of performing his parental responsibilities.*fn8 It must be borne in mind in all cases of this nature that involuntary termination of parental rights is a harsh and permanent measure which severs the closest blood relationship. It should never be permitted unless clearly warranted by the evidence. Here the record obviously does not warrant such a result.

I therefore dissent from today's opinion of the Court.

MANDERINO, Justice, dissenting.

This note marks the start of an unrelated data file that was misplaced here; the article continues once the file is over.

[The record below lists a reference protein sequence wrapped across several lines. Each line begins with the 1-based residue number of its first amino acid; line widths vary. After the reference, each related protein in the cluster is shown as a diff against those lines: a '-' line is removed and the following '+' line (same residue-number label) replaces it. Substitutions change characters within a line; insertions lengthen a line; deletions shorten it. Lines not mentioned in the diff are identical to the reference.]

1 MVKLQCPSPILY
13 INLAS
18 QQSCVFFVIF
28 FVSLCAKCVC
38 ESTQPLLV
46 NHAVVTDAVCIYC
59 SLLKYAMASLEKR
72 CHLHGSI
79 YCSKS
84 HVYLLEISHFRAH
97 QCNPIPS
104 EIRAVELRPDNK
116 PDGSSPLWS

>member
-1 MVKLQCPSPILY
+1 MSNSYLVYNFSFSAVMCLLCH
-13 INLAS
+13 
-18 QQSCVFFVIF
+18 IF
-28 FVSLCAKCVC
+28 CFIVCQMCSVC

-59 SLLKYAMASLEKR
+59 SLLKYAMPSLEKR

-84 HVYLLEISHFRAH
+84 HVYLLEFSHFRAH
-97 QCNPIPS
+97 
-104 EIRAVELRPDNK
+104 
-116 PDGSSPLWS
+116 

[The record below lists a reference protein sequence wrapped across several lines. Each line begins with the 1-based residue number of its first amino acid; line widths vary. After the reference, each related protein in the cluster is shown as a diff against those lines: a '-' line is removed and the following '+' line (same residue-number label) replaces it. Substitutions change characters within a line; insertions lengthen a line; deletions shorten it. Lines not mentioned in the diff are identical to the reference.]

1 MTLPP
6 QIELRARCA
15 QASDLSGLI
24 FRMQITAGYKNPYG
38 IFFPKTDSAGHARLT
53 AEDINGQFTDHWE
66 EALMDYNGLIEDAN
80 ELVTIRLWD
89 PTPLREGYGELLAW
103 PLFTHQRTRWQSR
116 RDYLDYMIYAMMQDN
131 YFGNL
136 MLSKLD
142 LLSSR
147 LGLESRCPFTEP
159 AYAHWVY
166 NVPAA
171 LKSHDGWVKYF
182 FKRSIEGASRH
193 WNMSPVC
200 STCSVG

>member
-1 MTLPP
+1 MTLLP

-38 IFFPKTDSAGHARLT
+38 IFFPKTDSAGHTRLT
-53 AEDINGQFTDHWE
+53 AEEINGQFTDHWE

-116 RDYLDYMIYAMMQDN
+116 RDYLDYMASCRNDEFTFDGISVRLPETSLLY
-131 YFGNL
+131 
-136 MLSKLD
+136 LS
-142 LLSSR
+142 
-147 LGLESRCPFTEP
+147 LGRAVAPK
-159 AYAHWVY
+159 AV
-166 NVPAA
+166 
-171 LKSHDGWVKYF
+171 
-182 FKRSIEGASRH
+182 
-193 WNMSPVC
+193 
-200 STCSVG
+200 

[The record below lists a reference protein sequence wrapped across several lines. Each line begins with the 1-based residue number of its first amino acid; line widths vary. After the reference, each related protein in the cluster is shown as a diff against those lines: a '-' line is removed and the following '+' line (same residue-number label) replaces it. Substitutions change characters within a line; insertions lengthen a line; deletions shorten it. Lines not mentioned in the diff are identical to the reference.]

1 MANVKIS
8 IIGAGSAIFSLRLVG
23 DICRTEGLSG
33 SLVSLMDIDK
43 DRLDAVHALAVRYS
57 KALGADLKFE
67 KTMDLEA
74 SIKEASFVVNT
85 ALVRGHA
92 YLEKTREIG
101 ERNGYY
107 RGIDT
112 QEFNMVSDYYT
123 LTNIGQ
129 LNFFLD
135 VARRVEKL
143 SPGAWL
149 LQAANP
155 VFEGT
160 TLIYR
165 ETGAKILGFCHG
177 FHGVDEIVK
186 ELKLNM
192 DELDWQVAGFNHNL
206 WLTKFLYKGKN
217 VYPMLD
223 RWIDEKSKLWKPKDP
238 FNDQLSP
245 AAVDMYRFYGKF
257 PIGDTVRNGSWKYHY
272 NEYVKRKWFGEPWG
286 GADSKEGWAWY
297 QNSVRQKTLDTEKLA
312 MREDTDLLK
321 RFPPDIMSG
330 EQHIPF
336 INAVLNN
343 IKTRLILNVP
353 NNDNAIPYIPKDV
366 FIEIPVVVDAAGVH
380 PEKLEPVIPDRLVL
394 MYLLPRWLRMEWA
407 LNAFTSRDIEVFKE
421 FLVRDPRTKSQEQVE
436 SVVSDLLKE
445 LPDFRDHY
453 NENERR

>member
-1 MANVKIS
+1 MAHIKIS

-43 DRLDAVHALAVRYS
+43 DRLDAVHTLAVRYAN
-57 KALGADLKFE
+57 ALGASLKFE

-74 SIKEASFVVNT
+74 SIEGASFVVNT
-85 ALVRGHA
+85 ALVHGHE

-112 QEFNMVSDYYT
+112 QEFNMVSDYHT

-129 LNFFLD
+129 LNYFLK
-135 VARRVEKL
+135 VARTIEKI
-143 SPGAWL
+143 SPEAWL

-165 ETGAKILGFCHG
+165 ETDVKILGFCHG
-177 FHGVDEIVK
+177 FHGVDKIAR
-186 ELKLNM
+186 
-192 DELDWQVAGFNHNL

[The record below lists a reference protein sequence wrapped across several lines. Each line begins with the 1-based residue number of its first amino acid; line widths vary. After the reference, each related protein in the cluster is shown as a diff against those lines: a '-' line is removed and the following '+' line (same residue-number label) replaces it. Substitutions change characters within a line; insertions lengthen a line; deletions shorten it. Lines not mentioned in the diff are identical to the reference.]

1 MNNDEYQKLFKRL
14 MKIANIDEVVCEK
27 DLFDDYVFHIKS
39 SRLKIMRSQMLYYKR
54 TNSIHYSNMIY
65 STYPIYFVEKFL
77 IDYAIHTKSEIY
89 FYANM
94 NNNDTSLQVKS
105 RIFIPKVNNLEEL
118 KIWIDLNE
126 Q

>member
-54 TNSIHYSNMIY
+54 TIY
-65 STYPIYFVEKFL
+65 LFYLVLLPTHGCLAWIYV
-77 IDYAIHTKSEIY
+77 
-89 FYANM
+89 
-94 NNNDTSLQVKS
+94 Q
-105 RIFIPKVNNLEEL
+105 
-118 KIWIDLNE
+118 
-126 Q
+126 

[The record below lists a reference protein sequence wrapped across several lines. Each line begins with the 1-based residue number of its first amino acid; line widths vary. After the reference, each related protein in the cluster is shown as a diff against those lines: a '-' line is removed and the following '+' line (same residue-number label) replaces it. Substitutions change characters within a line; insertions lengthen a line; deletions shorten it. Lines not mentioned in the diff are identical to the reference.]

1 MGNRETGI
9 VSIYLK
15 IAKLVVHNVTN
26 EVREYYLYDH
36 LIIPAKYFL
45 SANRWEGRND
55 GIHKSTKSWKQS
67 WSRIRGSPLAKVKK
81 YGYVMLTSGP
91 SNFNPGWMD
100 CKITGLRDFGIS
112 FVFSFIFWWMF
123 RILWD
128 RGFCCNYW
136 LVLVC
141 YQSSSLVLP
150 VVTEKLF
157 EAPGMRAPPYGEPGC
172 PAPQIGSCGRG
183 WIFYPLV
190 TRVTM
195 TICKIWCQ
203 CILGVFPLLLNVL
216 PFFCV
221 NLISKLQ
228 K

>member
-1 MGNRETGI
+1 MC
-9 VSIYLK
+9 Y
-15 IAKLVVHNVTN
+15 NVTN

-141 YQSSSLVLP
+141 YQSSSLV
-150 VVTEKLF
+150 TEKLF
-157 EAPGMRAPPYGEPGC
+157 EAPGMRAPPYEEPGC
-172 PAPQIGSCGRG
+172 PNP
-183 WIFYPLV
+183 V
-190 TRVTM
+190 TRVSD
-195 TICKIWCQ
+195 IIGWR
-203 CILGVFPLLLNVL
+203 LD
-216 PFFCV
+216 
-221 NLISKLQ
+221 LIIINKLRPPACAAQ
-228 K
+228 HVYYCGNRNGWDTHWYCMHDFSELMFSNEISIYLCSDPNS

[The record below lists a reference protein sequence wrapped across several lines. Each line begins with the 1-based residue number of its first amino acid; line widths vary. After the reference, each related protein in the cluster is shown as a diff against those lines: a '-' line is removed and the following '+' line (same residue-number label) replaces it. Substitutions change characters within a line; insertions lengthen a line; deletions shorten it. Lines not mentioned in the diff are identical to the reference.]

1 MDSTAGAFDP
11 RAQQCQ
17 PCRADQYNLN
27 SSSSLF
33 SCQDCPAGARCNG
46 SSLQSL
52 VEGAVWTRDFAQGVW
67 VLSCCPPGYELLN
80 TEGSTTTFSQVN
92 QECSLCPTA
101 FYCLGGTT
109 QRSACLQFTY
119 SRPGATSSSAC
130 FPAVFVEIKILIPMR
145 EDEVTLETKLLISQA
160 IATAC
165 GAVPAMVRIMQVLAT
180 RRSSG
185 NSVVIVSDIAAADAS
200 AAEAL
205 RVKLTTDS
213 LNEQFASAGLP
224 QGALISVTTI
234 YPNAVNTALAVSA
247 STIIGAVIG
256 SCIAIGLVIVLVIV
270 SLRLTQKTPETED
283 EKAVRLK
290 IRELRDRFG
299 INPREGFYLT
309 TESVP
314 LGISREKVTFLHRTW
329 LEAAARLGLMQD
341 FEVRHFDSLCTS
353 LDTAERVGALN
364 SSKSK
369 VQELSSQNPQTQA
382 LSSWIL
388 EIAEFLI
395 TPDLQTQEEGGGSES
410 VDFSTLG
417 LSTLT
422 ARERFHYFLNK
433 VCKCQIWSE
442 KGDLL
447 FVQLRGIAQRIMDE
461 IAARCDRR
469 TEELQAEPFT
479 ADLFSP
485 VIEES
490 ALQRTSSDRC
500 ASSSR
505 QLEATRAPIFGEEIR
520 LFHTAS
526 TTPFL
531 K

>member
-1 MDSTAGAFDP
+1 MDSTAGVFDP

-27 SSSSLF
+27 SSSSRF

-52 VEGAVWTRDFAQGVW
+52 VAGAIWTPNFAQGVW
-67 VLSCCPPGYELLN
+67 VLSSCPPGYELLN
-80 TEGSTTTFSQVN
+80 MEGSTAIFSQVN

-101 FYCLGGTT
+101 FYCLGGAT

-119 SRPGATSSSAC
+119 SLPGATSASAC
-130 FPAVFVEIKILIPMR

The majority says that it is alright for an agency to file a termination petition before the six month period is up and of necessity misrepresent the situation. Moreover, once the agency files the petition thereby creating an antagonistic event between itself and the natural father, the majority allows the agency to be considered blameless while the father is faulted for failure to manifest interest. The majority's reasoning is bootstrapping of the worst kind. The order terminating parental rights should be, without question, reversed. I also join in the dissenting opinion of Mr. Justice NIX.